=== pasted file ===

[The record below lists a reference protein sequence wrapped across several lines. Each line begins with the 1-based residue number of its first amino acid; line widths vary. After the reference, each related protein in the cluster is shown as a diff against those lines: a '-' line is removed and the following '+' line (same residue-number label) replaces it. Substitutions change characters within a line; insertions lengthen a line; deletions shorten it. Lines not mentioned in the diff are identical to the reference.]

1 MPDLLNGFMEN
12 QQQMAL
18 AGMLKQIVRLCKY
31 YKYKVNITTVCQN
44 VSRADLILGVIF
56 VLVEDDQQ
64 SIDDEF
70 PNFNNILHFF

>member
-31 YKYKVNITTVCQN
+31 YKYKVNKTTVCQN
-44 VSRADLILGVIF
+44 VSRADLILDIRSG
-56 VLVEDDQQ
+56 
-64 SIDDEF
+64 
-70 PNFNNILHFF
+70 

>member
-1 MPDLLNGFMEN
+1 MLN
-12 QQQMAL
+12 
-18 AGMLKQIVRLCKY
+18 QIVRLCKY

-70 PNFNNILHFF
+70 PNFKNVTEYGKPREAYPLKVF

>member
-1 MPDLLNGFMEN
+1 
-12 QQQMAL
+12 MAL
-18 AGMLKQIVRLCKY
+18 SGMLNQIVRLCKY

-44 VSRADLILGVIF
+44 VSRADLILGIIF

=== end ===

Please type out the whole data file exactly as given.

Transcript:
[The record below lists a reference protein sequence wrapped across several lines. Each line begins with the 1-based residue number of its first amino acid; line widths vary. After the reference, each related protein in the cluster is shown as a diff against those lines: a '-' line is removed and the following '+' line (same residue-number label) replaces it. Substitutions change characters within a line; insertions lengthen a line; deletions shorten it. Lines not mentioned in the diff are identical to the reference.]

1 MPDLLNGFMEN
12 QQQMAL
18 AGMLKQIVRLCKY
31 YKYKVNITTVCQN
44 VSRADLILGVIF
56 VLVEDDQQ
64 SIDDEF
70 PNFNNILHFF

>member
-31 YKYKVNITTVCQN
+31 YKYKVNKTTVCQN
-44 VSRADLILGVIF
+44 VSRADLILDIRSG
-56 VLVEDDQQ
+56 
-64 SIDDEF
+64 
-70 PNFNNILHFF
+70 

>member
-1 MPDLLNGFMEN
+1 MLN
-12 QQQMAL
+12 
-18 AGMLKQIVRLCKY
+18 QIVRLCKY

-70 PNFNNILHFF
+70 PNFKNVTEYGKPREAYPLKVF

>member
-1 MPDLLNGFMEN
+1 
-12 QQQMAL
+12 MAL
-18 AGMLKQIVRLCKY
+18 SGMLNQIVRLCKY

-44 VSRADLILGVIF
+44 VSRADLILGIIF